Salma Hayek Covers Lucky, Talks Botox, Bad Skin, and ‘Madwoman’ Hair

Salma Hayek May cover Lucky
Photo: Patrick Demarchelier/ courtesy of Lucky
Salma Hayek in blue Roland Mouret on the May cover of Lucky.

Oh sure, Salma Hayek—gracing Lucky's May issue in a form-fitting blue Roland Mouret dress—looks drop-dead gorgeous now, but to hear her tell it, looking good has been an uphill battle.

Though she now runs her own CVS skincare line, Nuance, the eternally youthful 45-year-old (!) says that in her mid-20s her skin got so bad that she "could barely get work as an extra" and fell into a depression.

"I had acne," she admits. "And this acne was so bad, it sent me into a severe, severe depression. Like I couldn’t leave the house. I’d wake up in the morning and lie there and touch my face before I got up, just to prepare myself to look in the mirror! The next stage with that sort of depression is food: too little, or too much. Guess what I did? I mean, I was fat and broken out, I couldn’t leave the house and I couldn’t pay the rent!"

Accutane treatment ("I didn’t want to, but it cured it ... since then my skin’s forever sensitive and dry," she says) and a more relaxed, meditative lifestyle under the guidance of filmmaker friend Alfonso Cuarón helped Hayek get back on her feet.

Photographed by Patrick Demarchelier in breathtaking numbers from Balenciaga and Alexander McQueen—easy to come by when your husband is PPR head François-Henri Pinault—Hayek also opens up about her new career as a skincare guru using beauty methods learned at her grandmother's knee.

“She’d take me with her to the pharmacy to get her materials," she recalls. "She knew what she was doing—she died at 96, with no wrinkles!

“It’s hard to have credibility when you switch fields, especially if you’re a woman. I think these chemists thought, Oh yeah, actress? You want to tell us about ingredients? Go back to your perfume and your performing!”

Hayek prides herself on Nuance's all-natural ingredients like royal jelly and lavender, and says she has yet to succumb to the powers of Botox, preferring to take her chances with her own good genes.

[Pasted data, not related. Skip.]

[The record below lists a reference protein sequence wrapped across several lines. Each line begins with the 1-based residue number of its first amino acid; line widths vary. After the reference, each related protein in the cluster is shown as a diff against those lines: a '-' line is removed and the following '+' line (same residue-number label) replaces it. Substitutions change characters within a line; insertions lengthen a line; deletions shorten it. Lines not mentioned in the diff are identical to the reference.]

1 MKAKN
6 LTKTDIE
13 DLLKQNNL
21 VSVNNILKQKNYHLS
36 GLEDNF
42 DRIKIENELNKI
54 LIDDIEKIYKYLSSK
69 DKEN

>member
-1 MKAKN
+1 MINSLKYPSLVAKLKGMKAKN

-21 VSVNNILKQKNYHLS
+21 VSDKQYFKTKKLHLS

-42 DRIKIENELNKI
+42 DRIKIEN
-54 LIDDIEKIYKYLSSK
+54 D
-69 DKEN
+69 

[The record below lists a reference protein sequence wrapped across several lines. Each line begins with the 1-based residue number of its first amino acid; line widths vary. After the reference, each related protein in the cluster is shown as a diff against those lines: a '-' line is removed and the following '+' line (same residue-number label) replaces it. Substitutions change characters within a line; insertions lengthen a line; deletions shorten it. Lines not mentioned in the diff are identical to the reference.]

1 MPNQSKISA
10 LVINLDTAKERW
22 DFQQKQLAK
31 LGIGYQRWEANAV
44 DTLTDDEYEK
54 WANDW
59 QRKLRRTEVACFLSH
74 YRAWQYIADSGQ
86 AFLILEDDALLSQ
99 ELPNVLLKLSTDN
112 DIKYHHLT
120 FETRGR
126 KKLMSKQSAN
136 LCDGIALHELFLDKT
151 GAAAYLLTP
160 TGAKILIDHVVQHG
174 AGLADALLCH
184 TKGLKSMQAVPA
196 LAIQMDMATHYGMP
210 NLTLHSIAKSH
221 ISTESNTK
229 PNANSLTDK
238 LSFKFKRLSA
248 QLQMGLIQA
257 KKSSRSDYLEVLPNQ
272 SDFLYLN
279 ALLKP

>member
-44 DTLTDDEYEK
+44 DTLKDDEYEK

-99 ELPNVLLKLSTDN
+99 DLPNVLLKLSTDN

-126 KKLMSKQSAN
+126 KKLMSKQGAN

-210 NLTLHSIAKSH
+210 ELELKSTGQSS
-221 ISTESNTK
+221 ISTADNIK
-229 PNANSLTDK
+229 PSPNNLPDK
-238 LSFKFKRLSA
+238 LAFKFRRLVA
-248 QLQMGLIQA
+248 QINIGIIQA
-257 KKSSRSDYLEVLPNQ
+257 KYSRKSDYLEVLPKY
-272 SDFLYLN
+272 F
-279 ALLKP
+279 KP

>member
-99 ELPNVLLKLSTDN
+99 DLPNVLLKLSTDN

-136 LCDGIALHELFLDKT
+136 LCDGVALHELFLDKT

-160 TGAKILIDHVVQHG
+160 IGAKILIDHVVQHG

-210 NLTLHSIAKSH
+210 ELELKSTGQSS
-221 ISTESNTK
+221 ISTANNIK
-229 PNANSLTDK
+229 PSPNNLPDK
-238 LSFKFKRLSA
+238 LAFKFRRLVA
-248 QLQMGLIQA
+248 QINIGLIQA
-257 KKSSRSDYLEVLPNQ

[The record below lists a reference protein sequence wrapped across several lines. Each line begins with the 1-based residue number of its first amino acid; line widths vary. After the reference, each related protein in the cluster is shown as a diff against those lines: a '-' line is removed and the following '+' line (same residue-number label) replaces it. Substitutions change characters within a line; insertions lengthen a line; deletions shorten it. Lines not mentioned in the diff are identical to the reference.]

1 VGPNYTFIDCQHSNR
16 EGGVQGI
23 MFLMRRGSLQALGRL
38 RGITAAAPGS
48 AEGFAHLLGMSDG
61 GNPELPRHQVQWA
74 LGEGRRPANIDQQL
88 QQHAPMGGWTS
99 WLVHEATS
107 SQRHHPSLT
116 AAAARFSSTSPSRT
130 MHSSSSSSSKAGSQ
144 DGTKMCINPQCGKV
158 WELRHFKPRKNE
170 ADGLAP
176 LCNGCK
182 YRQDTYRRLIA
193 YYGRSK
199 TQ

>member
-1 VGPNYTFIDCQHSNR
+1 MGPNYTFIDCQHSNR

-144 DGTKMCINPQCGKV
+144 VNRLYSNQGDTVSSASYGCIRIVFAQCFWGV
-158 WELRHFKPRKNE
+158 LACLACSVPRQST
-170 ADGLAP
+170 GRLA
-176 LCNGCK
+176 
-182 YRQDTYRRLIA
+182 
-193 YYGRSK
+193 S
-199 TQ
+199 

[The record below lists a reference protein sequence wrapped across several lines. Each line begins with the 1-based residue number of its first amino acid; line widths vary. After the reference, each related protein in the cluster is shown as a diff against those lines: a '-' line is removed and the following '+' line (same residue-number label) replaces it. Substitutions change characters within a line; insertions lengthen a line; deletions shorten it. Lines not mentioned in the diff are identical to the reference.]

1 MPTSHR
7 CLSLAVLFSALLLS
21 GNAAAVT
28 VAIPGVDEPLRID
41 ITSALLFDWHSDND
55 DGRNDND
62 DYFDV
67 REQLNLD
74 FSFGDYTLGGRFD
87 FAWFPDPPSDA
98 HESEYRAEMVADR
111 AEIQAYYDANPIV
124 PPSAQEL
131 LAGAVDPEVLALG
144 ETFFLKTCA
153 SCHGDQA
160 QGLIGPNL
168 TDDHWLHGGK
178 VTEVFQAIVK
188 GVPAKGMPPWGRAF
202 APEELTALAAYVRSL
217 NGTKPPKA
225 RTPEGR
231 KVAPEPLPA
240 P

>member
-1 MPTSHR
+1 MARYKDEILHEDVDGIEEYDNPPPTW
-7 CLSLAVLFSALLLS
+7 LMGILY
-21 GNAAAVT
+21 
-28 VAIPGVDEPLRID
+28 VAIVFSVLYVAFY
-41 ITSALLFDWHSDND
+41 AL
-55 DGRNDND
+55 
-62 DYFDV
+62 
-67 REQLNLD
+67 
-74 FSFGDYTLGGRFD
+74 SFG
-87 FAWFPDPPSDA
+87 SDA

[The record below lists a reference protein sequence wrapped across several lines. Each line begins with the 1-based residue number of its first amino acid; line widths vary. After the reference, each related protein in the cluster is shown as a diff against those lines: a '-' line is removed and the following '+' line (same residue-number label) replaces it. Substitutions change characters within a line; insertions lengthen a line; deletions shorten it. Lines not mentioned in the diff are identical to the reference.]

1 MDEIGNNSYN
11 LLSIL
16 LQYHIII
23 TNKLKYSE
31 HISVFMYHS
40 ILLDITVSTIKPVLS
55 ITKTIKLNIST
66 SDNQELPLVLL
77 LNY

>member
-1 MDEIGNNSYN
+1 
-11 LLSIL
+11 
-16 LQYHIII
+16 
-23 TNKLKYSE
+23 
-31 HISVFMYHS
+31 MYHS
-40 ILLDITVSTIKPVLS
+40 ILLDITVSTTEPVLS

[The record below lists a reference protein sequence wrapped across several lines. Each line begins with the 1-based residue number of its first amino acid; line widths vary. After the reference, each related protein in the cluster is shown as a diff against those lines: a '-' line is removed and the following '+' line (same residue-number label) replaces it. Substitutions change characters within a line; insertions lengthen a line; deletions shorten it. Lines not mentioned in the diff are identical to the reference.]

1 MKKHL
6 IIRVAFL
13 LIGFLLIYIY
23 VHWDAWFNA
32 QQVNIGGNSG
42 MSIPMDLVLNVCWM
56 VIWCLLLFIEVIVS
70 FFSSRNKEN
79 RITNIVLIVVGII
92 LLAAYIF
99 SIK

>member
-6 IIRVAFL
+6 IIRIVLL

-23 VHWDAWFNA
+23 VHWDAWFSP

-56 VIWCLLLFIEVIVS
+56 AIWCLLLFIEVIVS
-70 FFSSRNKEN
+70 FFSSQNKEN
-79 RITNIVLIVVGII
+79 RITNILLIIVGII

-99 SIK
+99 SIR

“Botox, trust me I’ve been tempted—but I resist," she says.

"Think about what happens to your muscles—and your skin—if you’re sick and don’t move for a few days. It all atrophies! Plus, if you freeze a muscle in your face, other muscles have to compensate! And once you stop, what does that look like? You know Latin people? African-American people? How our skin ages more slowly? Even though we’re dramatic, we move our faces, we eat higher-fat foods, we’re the ones with fewer wrinkles—it makes you wonder.”

When it comes to her hair, however, the star doesn't mind steering away from her natural beauty.

"My husband, it’s funny, but he hates it when I have this Parisian hair," she says of her smooth low ponytail.

"He loves my crazy-maniac-madwoman just-got-out-of-the-shower hair. He is like the lawyer for my thick, wild, natural hair. He’s like, ‘Why make it suffer?’ But you know for 45 years I’ve got this big hair, and these big boobs, and I’m this tiny person and sometimes—you just want to be ... smaller. He’s probably right—my mom always said, ‘You think you know better than God?’”

Hayek also reveals a few style essentials, including her Gucci handbag, hats, YSL's Opium fragrance, and a "Plan B" black dress.

"What you need is one black dress I call Plan B," she advises. "It doesn’t have to be fabulous, it just looks good, covers up the problems, and is neutral enough for dinner, business, a date, a funeral. You don’t overwear it, you don’t overwash it, because the Plan B is—gold.”

Sounds like solid advice. Of course, with Pinault, in the house, nailing the art of streamlined Parisian chic must be a cinch. And from the sounds of it, Hayek's hubby isn't shy about sharing his thoughts on style.

Salma Hayek May  Lucky

Photo: Patrick Demarchelier/ courtesy of Lucky

Salma Hayek looking gorgeous in Lucky's May issue.

"He’s so funny—we were in line at the airport somewhere in the States with these four girls in front of us, and he asks me sincerely: ‘This American style, with the sweatpants and flip-flops?'" she shares. 

"And the feminist is coming out in me and I’m like, ‘They’re comfortable! Is it such a sin to want to be comfortable?!’ But he says, ‘If they want to be so comfortable, why do they have so much makeup on at 7am?’ And he has a point: People spend all this time with makeup and then not with clothes. Why? I mean, don’t think I don’t love the Juicy Couture—I do.”

Note to self: Step up our jet-set game! You never know who could be watching ...

For more Salma Hayek, visit and pick up the May issue, on sale April 10.